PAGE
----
National View: Mining must be ramped up to reach zero carbon emissions
From the column: "The Biden administration’s approach ... doesn’t offer solutions to the various obstacles that stand in the ... way, from local opposition to costly environmental regulation."
As more and more nations pledge to achieve “net-zero economies” soon, the demand for rare earth minerals and other minerals is projected to skyrocket. If the free world wants to accomplish its green ambitions, without finding itself beholden to hostile foreign states, democratic countries need to ramp up their own domestic mining operations.
But that won’t be easy.
Nations around the world have set ambitious goals to achieve net-zero carbon emissions by 2050 or sooner, and thus, global demand has skyrocketed for the rare earth minerals used in the production of green technologies like solar panels and electric-vehicle batteries. Unlike emission-free nuclear, those technologies are often impractical and could cause significant political problems as we come to rely on them more and more.
Open-pit mining is the most common method for obtaining most rare earth elements. It disrupts ecosystems and can release contaminants that threaten air and groundwater quality. If global temperatures climb by just two degrees, the World Bank estimates a 300% increase in demand for rare earth minerals. An International Energy Agency report predicts mineral supply for electric vehicles, wind turbines, solar panels, and other green technologies will need to rise sixfold by 2040 in order to reach net-zero emissions globally by 2050.
The current rare earth market is dominated by foreign powers hostile to the free world and the United States in particular. The U.S. controls less than one-tenth of the global market for capacity across all major battery components, according to Politico. China mines most of the world’s lithium, a key component of batteries for electrical vehicles, storage, and much more, controlling more than three-quarters of the world’s lithium production.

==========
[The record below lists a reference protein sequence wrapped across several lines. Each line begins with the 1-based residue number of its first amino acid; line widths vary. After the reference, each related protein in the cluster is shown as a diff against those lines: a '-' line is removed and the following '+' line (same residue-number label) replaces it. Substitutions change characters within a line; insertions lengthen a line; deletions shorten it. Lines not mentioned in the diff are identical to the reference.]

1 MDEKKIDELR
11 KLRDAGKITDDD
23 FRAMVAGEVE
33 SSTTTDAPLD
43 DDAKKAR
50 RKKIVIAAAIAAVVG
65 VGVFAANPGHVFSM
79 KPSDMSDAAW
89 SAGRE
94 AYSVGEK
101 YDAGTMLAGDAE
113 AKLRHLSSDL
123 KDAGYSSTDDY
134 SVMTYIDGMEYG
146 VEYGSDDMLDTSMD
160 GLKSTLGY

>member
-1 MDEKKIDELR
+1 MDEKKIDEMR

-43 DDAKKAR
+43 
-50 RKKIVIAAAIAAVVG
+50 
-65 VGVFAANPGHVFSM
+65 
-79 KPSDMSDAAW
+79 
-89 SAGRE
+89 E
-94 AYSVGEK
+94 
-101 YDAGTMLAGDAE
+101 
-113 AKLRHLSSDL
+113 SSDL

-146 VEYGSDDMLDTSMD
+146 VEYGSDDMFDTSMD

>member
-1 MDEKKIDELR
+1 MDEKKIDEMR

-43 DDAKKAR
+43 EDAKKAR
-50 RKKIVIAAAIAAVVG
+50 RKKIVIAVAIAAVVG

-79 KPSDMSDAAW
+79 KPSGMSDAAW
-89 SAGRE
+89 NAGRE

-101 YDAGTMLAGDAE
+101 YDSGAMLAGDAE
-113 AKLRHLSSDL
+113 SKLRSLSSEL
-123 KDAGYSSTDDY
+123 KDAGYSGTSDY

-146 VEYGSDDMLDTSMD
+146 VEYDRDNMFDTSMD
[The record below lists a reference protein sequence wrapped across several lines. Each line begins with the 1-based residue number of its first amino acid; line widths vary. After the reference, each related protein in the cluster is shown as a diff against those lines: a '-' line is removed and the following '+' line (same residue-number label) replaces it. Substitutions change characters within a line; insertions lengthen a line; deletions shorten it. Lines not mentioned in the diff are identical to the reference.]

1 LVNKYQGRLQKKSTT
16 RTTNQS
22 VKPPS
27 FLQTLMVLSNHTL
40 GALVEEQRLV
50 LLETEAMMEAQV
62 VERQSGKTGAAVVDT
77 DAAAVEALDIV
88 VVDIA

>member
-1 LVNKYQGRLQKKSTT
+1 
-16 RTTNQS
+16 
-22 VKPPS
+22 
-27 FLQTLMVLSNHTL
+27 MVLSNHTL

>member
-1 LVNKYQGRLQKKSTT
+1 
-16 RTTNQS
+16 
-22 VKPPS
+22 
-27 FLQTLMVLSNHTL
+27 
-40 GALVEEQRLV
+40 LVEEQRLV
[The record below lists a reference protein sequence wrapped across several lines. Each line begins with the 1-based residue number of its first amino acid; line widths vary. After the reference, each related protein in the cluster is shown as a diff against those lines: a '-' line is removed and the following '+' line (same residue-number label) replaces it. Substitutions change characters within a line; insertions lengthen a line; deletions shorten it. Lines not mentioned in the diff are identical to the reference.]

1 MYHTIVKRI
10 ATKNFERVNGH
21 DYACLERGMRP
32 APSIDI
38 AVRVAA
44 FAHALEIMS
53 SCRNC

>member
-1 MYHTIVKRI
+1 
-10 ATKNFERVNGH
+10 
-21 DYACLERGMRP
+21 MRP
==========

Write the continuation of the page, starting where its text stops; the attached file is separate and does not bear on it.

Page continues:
Other vital products are hard to come by, too. China is home to over 80% of Earth’s deposits of neodymium, a mineral used in wind turbines and electric car motors, while 70% of the world’s cobalt, which is used in battery production, is in the Democratic Republic of Congo. Even when the U.S. mines for itself, it often ships the material to China for processing.
As a result, the U.S. is dependent on foreign imports for various essential ingredients in its net-zero plan. To make matters worse, mining operations in countries like China and the Democratic Republic of Congo are inextricably linked with human-rights abuses. From forced labor to toxic waste, from polluted groundwater to the suppression of local communities who speak out against working conditions, the humanitarian and environmental concerns around the sourcing of these materials are profound. Solar panel supply chains have even been linked to the ongoing Uyghur genocide in Xinjiang, China, as the New York Times reported.
If the U.S. no longer wants to be beholden to abusive regimes overseas, it must increase domestic mining operations. But several factors stand in the way; not the least is local opposition. A lithium mine in northern Nevada stalled because of objections from local ranchers, a Native American tribe, and environmentalists concerned about the project’s infringement on wildlife habitat, its use of scarce water, and the fear of potential contamination. A federal judge denied the request, allowing the project to move forward, but the episode is not an isolated incident. Litigation stemming from local and environmental concerns haunt new domestic mining operations, as Northeastern Minnesota well knows.
The Biden administration’s approach to this issue is well-intentioned but half-hearted. It proposes ramping up domestic production and creating “good-paying union jobs.” The White House has instructed the Interior Department to lead a task force to identify mining opportunities for rare earths like lithium.
That report urges close cooperation with Native American tribes, labor unions, industry, and environmental-justice leaders. But it doesn’t offer solutions to the various obstacles that stand in the administration’s way, from local opposition to costly environmental regulation. Not to mention ramping up domestic mining requires heavy subsidization, raising questions about how sustainable the strategy is long-term.
Inescapably, the Biden administration faces serious trade-offs in its pursuit of net-zero carbon emissions. Insisting on pursuing so-called “green” technology like solar and wind increasingly appears to be an uphill battle the U.S. might not be able to win — at least not without doing so at the expense of taxpayers, local communities, and wildlife habitats. To dominate the rare-earth market and quench domestic demand for “clean” technologies, Americans will be forced to make some difficult choices.
Kat Dwyer is an associate contributor to Young Voices (youngvoices.com), working in the conservation policy space, and she co-hosts a podcast called Whiskey Bench. Jason Reed is founder of Young Voices UK (youngvoices.co.uk), is a policy fellow with the Consumer Choice Center, and is a communications adviser with the British Conservation Alliance (bca.eco).